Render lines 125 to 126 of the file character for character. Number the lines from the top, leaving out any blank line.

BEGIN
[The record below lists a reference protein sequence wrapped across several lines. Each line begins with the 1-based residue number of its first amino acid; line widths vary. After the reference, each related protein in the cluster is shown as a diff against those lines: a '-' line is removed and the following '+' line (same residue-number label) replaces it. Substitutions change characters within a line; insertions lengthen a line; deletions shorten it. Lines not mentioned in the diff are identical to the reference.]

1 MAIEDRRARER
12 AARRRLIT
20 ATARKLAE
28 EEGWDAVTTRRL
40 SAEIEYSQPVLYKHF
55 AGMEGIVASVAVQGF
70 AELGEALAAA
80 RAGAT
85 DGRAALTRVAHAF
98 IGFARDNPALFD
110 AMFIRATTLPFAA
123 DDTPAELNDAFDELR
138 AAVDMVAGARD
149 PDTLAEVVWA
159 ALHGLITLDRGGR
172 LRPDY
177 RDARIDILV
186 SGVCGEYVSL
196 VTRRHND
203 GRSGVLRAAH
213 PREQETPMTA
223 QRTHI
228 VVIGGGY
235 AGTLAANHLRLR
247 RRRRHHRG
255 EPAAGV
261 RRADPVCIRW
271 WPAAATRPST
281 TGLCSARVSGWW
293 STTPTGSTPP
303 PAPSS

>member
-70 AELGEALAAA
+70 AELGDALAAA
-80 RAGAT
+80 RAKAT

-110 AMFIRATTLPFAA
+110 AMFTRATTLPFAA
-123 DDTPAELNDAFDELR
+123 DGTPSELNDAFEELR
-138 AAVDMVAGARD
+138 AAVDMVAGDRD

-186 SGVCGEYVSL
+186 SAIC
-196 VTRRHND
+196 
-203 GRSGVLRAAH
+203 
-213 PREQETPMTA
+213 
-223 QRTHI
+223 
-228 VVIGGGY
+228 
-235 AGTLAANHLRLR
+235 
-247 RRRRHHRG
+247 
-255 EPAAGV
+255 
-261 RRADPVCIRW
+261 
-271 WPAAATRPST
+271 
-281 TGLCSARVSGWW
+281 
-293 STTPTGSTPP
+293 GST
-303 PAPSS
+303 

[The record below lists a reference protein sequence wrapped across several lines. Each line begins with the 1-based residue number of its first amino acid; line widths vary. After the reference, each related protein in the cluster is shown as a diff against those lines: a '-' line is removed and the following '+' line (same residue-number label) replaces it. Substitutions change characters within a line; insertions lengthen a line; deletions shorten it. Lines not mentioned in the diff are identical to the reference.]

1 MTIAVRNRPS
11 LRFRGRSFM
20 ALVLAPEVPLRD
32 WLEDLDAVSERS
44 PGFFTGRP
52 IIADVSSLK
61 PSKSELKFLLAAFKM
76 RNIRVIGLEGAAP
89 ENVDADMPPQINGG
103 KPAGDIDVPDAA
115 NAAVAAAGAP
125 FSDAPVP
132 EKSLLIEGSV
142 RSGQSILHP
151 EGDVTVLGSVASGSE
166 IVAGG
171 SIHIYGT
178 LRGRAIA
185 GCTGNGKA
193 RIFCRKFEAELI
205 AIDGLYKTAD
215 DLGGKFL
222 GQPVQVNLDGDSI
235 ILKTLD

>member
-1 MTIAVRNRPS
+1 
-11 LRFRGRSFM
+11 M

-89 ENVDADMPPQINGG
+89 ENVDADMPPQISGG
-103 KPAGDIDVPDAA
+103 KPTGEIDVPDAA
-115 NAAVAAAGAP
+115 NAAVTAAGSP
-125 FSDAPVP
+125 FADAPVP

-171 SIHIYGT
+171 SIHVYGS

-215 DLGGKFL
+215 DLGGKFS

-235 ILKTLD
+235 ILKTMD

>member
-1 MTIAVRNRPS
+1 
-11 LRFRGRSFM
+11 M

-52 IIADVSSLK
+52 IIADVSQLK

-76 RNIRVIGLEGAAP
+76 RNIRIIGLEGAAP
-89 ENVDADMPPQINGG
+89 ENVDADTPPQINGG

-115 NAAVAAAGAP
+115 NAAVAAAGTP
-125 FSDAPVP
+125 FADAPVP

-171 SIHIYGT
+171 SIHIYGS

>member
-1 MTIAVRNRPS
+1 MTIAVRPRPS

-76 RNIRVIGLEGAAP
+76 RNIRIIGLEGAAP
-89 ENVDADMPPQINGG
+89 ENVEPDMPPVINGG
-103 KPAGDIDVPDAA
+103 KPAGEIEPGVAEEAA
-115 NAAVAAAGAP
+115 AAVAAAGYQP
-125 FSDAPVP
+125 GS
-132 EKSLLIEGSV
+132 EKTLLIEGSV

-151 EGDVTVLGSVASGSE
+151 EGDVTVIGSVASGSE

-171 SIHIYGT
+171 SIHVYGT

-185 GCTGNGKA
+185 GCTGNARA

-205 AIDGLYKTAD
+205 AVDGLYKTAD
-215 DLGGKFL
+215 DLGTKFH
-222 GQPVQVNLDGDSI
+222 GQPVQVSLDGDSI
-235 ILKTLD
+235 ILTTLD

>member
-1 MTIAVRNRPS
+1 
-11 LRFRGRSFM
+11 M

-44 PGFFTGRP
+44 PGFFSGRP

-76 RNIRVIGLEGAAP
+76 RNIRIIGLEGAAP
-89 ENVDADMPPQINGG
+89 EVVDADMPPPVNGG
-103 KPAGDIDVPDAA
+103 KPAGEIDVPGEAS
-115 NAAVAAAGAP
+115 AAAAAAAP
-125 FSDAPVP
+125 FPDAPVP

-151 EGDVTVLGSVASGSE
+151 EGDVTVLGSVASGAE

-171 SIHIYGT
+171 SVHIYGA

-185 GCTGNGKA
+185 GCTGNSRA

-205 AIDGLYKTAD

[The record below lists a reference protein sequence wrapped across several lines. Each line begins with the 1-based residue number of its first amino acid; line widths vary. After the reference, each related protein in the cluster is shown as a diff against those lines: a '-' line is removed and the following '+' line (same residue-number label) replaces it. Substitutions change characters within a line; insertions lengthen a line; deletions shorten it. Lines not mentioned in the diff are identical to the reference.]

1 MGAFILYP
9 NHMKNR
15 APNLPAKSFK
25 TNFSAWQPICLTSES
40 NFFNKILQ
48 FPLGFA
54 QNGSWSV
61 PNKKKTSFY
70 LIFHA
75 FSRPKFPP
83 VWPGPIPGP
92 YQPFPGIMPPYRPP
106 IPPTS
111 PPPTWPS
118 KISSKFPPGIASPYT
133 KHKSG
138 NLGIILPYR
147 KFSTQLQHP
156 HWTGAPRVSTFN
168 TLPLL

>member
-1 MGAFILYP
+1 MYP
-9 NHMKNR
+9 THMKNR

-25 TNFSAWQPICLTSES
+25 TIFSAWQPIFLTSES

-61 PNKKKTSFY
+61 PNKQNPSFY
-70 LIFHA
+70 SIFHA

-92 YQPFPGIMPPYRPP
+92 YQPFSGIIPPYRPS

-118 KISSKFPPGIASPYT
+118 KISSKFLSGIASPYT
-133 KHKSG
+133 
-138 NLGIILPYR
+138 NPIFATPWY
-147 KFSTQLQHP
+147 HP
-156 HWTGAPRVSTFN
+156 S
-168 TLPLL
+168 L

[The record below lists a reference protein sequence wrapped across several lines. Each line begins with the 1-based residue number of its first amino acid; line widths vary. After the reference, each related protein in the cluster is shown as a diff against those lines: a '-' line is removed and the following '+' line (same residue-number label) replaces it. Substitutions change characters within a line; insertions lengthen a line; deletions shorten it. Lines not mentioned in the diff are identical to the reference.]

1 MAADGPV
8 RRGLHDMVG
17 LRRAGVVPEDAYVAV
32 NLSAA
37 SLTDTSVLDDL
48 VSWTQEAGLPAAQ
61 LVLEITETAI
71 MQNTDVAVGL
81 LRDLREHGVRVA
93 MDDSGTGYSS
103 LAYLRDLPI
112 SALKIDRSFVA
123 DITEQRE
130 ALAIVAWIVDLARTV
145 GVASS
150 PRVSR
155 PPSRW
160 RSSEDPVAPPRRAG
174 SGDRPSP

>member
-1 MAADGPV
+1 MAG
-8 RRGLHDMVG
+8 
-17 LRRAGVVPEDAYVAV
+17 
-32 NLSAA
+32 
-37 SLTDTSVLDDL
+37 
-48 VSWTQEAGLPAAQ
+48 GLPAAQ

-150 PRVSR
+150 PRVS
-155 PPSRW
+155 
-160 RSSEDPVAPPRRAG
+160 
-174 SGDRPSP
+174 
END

-89 ENVDADMPPQINGG
+89 ENVDADTPPQINGG